As I was thinking more about how we as artists react to artistic decisions such as casting, I began to think how personal this art form really is. We strive for perfection, and when after putting so much work into a role, we don't get to perform it-we can feel totally rejected. It hurts. It can be crippling depending on the person, the role and the individual relationship history with the artistic staff. You name it, there's a scenario.
How do we learn to deal with these things? These mini rejections are awful? It makes it near impossible sometimes to see the forest for the trees when in one moment it seems like our chance at something we loved was shot down. It's easy to hold onto the negative aspect of this field if one doesn't have a clear view of the future and a healthy sense of self.
With such the small window of time that is a career in ballet, it is hard not to feel as if there's a ticking clock staring you in the face. It laughs and mocks. "The end is nigh!" it seems to say. It really can make a dancer go crazy if it is allowed to.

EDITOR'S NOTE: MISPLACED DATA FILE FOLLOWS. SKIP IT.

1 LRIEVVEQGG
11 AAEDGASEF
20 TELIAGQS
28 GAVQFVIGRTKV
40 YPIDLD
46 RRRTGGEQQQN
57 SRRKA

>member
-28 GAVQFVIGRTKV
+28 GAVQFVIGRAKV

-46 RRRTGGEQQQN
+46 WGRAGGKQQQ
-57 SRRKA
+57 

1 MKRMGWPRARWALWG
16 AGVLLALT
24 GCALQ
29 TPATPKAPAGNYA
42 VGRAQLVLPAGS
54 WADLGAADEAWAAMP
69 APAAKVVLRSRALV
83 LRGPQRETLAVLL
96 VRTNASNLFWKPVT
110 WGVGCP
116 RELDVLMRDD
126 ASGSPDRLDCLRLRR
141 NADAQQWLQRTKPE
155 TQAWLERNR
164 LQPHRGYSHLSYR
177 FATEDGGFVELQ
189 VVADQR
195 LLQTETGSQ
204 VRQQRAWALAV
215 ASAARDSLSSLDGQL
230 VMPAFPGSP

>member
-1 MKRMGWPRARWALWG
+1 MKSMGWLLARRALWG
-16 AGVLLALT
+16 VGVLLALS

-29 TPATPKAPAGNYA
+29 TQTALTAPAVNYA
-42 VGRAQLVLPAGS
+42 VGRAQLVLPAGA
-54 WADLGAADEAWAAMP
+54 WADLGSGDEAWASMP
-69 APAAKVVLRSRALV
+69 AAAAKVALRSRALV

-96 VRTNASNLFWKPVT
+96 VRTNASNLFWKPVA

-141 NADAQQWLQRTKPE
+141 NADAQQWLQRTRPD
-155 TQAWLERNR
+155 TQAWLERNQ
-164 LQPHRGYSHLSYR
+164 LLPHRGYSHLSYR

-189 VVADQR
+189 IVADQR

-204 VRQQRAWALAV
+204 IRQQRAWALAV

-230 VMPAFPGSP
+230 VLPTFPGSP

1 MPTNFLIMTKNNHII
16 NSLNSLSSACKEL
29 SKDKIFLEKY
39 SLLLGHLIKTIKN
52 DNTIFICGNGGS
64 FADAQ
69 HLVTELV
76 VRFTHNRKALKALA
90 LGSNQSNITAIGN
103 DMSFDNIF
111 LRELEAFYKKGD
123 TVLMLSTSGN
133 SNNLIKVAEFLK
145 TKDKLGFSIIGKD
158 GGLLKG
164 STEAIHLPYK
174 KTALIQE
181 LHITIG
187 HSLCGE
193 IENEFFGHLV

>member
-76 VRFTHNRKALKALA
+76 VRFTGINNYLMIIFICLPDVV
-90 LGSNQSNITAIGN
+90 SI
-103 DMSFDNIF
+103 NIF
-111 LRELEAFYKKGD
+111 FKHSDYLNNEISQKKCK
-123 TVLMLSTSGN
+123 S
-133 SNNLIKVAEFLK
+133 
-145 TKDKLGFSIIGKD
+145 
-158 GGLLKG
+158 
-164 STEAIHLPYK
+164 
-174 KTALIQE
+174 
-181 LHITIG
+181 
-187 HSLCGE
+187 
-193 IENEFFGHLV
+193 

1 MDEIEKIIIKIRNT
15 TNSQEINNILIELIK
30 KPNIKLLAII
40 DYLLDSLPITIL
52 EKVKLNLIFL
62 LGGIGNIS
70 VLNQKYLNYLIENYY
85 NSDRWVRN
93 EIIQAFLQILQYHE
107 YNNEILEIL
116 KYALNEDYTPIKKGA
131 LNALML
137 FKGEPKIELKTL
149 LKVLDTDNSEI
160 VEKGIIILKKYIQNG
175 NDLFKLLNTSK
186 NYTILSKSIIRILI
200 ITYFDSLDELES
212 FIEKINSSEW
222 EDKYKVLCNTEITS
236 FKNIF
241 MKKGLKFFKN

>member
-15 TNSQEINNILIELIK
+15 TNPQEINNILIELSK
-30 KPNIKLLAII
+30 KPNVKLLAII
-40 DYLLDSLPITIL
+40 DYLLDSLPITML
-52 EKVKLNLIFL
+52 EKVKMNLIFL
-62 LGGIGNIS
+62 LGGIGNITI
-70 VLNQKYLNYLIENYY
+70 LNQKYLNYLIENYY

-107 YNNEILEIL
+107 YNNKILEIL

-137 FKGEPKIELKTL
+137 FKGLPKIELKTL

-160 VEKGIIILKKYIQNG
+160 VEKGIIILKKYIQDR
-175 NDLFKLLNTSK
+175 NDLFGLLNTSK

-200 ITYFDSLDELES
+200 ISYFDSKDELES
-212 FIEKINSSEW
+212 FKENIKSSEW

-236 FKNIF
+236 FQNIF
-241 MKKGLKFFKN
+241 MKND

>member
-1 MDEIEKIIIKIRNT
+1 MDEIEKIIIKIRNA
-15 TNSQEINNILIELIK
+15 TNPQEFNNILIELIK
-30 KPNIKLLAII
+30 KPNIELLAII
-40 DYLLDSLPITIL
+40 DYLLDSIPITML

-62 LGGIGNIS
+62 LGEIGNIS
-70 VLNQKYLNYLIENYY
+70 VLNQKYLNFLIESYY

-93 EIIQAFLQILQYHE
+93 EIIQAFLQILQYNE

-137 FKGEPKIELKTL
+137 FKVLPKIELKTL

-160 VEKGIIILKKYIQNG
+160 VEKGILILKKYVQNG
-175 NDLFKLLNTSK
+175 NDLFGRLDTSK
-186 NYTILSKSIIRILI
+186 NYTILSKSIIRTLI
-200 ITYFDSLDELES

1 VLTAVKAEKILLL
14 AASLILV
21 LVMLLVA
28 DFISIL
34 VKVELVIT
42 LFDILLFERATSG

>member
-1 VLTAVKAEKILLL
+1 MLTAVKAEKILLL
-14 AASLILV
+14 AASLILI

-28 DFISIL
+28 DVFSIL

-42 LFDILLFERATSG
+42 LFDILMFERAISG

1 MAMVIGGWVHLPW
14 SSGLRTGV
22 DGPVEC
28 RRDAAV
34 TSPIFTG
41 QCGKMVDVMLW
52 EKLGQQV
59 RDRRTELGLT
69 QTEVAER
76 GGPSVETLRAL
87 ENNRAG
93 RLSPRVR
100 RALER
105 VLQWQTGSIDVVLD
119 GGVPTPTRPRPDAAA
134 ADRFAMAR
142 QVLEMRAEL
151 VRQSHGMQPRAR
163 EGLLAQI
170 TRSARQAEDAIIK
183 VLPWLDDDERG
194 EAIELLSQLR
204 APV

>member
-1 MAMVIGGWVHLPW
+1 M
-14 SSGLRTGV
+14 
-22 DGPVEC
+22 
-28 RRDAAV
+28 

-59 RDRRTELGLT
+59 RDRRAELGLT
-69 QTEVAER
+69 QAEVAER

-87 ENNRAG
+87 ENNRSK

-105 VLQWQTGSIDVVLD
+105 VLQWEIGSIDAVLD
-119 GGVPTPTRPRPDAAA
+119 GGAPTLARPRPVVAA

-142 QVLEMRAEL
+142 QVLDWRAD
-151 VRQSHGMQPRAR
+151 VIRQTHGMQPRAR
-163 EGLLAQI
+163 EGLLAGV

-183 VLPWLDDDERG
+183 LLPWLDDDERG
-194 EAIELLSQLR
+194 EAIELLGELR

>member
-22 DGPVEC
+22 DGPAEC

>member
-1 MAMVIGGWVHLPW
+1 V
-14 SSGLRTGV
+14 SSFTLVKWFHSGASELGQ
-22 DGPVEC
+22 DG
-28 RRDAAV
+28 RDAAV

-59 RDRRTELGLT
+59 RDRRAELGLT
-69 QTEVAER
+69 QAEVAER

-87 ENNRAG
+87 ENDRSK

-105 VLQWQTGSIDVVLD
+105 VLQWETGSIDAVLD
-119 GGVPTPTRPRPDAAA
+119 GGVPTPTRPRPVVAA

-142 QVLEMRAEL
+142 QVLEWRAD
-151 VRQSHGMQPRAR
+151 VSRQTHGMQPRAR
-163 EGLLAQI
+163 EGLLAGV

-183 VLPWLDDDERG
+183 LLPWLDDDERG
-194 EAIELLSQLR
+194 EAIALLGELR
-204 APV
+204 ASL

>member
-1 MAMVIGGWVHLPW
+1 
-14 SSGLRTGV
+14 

I have seen the regrets that people have for never getting to do certain roles. I have battled some of my own. There are many different levels of grief that these people go through, but I learn the most from the people who are able to embrace the moment-even in rejection. To be able to learn to roll with the punches and accept what is going on in the moment is what can make or break an artist, I believe.
Perhaps it shouldn't be about what I am performing during moments like these but about continually looking forward while maintaing a clear head and acceptance of what is happening at the time. Thereby, whether it is success or what may seem like failure, I can know that there will be more great things to come.
Thankfully, my life does not hinge on one opportunity. I am really happy for that. If I let every role that slipped by eat at me, I would have retired years ago! As a result, when I look back, I can be satisfied by the wonderful chances I had to play some amazing parts.